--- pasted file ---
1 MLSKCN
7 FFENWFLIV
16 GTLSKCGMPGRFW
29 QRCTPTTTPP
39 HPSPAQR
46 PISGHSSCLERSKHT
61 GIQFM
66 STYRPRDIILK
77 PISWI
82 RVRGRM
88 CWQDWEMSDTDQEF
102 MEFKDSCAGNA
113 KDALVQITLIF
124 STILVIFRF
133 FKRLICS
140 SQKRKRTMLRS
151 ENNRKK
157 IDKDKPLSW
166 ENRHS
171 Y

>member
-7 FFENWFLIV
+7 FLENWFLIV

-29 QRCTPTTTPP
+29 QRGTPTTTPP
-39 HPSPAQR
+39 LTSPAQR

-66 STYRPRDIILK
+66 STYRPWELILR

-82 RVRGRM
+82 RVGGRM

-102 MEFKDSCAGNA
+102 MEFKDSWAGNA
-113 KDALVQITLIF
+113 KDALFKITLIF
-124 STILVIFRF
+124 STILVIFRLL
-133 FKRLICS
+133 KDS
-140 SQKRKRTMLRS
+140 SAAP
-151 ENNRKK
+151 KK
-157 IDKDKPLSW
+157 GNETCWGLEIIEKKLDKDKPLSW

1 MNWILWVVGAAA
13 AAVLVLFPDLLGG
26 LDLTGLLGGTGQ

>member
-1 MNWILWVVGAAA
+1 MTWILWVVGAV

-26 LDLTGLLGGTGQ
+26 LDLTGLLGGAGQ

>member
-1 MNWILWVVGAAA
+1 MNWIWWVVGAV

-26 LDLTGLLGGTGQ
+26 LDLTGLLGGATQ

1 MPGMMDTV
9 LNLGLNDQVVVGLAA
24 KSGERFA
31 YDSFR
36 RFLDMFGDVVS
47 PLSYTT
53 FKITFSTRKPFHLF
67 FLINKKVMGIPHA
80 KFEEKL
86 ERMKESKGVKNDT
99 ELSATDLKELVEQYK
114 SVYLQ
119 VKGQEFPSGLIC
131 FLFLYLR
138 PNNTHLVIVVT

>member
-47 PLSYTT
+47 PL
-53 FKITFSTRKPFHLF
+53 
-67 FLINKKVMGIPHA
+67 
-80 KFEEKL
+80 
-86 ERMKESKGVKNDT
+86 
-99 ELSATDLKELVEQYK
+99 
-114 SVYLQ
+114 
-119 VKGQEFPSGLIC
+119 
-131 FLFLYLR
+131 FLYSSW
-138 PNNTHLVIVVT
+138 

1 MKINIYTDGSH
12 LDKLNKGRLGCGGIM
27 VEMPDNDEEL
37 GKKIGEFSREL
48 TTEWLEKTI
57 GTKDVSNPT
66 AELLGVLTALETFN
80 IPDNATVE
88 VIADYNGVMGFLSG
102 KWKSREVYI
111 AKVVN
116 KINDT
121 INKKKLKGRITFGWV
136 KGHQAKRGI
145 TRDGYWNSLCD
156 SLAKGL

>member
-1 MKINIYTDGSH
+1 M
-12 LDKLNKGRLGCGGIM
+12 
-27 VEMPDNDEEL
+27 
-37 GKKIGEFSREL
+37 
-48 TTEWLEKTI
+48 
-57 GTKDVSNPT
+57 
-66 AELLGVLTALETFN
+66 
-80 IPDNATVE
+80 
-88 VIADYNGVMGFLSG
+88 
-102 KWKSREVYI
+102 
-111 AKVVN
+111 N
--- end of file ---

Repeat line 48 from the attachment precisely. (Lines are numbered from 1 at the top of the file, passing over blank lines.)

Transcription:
26 LDLTGLLGGTGQ